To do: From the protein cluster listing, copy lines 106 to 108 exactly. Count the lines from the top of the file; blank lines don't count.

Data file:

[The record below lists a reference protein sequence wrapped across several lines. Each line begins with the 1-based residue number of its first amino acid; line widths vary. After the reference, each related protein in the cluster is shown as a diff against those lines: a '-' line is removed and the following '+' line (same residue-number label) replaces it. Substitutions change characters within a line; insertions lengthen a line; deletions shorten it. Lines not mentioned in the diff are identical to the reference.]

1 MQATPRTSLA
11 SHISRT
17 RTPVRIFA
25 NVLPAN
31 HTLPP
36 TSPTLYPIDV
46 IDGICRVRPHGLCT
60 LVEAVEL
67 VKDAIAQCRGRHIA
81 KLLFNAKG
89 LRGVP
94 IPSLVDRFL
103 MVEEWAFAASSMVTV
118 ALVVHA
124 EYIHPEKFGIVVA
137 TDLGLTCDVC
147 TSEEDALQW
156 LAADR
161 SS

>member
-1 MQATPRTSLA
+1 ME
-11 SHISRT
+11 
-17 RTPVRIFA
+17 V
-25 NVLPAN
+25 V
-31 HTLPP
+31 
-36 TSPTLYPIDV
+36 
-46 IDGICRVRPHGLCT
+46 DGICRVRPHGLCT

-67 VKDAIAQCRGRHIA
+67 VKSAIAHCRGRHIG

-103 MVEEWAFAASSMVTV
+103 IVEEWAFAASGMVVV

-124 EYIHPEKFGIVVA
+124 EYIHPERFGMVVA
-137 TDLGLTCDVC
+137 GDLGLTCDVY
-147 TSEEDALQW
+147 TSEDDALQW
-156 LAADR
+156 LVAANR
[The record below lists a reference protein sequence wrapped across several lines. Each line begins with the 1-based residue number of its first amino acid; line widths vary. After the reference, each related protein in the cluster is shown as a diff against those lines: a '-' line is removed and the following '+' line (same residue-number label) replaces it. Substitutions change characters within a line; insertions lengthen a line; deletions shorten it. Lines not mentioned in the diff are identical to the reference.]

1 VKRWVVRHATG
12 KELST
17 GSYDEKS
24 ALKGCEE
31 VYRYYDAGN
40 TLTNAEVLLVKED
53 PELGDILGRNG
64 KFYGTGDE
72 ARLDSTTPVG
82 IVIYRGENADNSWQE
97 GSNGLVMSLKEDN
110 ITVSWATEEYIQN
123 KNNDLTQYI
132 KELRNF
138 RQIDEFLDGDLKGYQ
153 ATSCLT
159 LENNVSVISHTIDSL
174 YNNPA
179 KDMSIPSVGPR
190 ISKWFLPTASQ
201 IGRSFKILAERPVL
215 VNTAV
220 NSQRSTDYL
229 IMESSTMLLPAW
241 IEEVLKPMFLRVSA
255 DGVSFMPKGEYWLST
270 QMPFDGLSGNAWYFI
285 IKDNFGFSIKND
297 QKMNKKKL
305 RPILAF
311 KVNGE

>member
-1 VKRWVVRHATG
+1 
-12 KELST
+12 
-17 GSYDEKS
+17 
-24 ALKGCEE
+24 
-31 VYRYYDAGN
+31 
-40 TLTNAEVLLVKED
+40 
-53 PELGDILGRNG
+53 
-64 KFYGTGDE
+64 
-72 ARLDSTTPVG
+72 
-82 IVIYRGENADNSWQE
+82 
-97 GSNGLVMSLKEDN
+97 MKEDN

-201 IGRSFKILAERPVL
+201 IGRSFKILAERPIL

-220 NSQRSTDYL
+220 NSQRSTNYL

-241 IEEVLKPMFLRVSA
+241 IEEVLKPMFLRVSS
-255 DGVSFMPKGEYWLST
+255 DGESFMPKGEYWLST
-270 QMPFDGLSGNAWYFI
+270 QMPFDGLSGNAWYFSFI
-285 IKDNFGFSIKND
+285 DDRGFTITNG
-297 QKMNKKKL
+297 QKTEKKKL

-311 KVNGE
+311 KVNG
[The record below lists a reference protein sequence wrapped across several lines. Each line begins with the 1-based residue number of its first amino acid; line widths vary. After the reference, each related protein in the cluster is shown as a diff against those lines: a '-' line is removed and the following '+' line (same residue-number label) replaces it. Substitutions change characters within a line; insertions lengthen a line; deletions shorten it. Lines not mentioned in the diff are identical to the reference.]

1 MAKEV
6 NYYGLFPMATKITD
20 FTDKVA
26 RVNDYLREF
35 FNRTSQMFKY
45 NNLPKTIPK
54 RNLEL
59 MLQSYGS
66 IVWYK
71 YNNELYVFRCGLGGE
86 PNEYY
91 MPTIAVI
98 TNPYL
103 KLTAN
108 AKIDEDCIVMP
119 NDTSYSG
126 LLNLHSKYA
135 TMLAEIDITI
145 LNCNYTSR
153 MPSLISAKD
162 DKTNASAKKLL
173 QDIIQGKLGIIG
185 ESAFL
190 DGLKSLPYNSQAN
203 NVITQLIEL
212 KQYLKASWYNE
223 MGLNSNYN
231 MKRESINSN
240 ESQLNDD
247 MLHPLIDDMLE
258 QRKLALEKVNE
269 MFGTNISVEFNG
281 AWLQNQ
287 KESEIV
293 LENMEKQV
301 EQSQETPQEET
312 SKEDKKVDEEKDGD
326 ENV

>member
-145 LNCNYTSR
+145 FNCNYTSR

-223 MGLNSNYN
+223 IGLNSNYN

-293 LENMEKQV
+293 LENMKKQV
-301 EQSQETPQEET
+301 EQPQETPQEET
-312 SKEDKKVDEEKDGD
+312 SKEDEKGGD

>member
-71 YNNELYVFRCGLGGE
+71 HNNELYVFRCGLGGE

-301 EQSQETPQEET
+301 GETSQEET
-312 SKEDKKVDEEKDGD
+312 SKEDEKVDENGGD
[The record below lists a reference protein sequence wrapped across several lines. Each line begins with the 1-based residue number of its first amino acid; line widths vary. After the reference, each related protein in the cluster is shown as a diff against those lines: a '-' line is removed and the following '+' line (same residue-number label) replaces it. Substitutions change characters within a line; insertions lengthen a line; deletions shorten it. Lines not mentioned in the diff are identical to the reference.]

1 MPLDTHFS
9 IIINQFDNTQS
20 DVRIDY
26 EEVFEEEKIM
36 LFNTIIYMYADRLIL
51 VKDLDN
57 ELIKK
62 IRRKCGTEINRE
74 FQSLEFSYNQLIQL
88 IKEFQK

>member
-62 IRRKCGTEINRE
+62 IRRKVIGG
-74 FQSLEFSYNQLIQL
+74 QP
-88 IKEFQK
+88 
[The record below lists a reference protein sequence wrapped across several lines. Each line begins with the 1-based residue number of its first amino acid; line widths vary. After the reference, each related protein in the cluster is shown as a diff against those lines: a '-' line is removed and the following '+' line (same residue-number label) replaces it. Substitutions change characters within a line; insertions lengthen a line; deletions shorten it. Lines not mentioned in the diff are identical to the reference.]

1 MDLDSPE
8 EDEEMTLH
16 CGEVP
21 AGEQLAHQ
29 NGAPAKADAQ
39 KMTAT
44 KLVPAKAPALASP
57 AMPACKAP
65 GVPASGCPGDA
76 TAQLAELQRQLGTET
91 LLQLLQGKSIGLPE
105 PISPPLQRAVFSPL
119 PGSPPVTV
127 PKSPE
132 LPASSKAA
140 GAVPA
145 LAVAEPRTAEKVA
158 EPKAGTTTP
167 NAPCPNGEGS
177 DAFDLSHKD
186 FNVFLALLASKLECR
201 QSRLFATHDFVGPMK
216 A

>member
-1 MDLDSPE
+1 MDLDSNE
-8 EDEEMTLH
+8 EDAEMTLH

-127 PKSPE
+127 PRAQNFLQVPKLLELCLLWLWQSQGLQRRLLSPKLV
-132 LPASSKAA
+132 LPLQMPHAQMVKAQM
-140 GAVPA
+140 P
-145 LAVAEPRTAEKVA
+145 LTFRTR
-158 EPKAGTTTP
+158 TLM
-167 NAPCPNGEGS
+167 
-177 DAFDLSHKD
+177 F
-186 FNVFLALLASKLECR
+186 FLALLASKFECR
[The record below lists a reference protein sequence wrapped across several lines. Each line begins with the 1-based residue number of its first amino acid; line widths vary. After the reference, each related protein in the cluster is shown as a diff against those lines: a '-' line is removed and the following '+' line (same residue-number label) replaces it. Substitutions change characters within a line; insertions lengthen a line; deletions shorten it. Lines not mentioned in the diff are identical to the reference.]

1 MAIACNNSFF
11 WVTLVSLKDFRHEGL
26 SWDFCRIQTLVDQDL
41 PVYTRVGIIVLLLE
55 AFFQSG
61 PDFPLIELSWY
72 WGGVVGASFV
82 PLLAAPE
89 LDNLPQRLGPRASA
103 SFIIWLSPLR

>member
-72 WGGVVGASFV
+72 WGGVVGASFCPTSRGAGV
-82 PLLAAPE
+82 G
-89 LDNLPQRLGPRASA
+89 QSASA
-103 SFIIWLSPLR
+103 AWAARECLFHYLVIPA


+220 NSQRSTNYL

-241 IEEVLKPMFLRVSA
+241 IEEVLKPMFLRVSS